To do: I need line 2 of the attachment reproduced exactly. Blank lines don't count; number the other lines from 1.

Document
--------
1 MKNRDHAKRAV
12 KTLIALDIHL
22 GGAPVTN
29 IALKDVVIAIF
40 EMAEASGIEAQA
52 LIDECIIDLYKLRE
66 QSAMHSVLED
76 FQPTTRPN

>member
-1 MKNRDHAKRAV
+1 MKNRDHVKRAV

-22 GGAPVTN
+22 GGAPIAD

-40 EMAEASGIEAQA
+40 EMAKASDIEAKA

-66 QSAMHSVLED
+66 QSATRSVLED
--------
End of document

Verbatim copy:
12 KTLIALDIHL